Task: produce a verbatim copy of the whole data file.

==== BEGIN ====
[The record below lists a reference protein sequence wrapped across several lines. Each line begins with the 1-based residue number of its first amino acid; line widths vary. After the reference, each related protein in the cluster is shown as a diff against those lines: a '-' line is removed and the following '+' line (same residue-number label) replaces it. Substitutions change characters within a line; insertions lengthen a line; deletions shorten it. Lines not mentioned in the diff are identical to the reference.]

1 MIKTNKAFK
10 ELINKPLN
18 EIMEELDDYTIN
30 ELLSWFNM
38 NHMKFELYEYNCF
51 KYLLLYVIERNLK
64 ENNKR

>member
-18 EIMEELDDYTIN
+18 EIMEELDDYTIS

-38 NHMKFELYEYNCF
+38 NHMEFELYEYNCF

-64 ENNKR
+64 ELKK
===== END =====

[The record below lists a reference protein sequence wrapped across several lines. Each line begins with the 1-based residue number of its first amino acid; line widths vary. After the reference, each related protein in the cluster is shown as a diff against those lines: a '-' line is removed and the following '+' line (same residue-number label) replaces it. Substitutions change characters within a line; insertions lengthen a line; deletions shorten it. Lines not mentioned in the diff are identical to the reference.]

1 MIKTNKAFK
10 ELINKPLN
18 EIMEELDDYTIN
30 ELLSWFNM
38 NHMKFELYEYNCF
51 KYLLLYVIERNLK
64 ENNKR

>member
-18 EIMEELDDYTIN
+18 EIMEELDDYTIS

-38 NHMKFELYEYNCF
+38 NHMEFELYEYNCF

-64 ENNKR
+64 ELKK